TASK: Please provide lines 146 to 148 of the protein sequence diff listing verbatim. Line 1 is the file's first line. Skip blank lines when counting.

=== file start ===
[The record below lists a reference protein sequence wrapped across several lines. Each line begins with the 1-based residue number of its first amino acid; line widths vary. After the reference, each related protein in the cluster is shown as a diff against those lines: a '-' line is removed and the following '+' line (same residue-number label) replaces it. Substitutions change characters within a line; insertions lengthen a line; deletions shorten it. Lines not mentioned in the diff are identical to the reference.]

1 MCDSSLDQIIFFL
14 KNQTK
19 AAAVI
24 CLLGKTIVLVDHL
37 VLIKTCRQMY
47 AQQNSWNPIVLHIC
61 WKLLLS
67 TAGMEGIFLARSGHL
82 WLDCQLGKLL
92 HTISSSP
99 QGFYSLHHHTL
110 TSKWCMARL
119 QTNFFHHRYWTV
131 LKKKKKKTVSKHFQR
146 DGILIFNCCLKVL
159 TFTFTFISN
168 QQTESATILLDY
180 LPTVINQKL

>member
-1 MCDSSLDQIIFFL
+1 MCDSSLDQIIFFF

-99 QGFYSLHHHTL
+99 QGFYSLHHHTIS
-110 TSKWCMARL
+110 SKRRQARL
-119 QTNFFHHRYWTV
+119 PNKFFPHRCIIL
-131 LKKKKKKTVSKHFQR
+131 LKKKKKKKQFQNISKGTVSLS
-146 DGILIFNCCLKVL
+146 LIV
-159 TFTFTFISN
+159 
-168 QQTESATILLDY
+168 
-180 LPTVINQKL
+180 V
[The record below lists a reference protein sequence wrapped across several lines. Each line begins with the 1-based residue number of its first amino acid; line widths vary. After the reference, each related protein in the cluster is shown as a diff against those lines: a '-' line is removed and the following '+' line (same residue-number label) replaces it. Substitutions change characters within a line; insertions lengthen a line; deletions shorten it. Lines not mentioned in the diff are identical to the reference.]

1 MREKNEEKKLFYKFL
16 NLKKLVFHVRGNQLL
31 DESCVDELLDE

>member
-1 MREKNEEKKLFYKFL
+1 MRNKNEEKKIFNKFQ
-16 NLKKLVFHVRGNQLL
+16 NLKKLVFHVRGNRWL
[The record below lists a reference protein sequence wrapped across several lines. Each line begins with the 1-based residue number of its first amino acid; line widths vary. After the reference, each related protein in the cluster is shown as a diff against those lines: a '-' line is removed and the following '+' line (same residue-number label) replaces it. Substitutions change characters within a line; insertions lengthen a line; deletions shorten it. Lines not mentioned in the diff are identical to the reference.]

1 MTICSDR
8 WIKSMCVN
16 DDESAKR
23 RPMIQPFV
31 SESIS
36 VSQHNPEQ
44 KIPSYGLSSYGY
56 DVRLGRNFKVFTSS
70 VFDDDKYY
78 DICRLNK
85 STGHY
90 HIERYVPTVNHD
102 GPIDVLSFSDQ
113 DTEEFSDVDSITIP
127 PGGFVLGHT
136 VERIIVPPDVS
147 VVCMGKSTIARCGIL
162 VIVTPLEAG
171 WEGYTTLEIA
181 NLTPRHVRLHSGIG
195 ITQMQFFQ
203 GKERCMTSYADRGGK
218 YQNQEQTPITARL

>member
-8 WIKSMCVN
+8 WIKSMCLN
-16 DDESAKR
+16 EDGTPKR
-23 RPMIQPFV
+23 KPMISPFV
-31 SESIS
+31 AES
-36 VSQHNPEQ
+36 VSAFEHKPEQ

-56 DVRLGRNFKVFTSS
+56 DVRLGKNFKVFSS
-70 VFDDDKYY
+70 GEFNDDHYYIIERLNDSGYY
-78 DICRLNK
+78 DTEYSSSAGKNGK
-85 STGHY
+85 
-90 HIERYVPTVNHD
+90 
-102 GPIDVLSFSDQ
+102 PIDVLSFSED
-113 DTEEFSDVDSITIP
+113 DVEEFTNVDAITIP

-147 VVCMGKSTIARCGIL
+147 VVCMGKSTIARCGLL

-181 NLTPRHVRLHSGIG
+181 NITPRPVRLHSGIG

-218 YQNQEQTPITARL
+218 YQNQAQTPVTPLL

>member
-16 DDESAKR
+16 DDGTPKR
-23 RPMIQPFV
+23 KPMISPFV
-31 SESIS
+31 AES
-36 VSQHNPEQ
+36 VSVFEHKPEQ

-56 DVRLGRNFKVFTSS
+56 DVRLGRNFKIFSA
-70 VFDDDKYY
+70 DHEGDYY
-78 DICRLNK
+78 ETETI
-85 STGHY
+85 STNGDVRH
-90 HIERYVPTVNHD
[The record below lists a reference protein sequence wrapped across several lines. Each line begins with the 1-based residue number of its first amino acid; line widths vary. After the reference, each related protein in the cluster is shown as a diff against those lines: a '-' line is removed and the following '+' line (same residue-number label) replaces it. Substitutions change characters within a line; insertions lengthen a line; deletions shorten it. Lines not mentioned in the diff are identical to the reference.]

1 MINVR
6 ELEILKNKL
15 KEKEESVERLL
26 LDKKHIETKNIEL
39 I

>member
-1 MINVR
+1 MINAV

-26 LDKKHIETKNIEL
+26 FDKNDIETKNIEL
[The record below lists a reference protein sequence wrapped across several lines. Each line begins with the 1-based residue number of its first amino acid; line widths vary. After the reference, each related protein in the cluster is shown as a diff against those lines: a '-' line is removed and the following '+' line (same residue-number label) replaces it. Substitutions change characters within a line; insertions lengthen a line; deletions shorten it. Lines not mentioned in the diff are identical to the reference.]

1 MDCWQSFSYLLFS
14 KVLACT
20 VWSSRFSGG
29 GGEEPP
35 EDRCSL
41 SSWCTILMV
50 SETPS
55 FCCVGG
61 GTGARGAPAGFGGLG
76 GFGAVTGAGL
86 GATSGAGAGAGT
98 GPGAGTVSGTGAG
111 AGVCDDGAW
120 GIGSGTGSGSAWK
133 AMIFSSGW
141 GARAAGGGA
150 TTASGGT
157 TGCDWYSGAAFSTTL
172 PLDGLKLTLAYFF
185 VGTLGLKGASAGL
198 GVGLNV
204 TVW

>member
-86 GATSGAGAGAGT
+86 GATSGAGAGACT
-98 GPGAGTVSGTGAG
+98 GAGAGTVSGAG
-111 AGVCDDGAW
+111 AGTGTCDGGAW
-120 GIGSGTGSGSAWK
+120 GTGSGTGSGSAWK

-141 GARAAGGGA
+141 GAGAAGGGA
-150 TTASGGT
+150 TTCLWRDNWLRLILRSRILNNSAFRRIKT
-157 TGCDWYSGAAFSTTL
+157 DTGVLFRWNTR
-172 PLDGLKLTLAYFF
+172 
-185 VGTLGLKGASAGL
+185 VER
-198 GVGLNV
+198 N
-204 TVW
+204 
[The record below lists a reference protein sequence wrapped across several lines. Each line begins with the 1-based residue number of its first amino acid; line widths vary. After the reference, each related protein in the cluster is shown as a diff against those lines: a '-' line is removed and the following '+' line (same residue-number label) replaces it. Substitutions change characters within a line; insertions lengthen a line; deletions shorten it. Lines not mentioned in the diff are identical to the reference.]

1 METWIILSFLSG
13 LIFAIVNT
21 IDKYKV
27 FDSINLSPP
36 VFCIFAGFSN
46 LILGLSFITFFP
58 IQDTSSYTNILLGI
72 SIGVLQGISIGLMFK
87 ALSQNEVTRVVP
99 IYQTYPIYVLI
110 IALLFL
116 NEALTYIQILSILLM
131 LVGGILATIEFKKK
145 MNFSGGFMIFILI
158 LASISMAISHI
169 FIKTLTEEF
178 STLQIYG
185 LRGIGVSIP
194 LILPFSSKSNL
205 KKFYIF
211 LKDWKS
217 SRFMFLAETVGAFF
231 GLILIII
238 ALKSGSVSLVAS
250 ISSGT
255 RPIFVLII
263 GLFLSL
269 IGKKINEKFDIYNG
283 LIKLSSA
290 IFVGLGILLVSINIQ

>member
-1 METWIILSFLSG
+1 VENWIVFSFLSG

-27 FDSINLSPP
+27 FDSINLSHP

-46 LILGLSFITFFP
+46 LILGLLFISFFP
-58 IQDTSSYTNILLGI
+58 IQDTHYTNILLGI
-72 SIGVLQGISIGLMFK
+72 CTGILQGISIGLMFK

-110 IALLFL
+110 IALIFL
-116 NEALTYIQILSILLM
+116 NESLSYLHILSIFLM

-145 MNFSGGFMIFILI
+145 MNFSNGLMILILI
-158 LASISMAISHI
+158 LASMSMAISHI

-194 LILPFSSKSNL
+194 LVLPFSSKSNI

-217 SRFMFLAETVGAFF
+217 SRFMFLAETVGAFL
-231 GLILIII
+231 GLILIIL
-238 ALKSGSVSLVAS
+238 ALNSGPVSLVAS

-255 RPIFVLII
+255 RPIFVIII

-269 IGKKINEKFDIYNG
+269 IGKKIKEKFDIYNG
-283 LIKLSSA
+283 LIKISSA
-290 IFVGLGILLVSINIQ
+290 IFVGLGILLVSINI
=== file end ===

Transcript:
120 GIGSGTGSGSAWK
133 AMIFSSGW
141 GARAAGGGA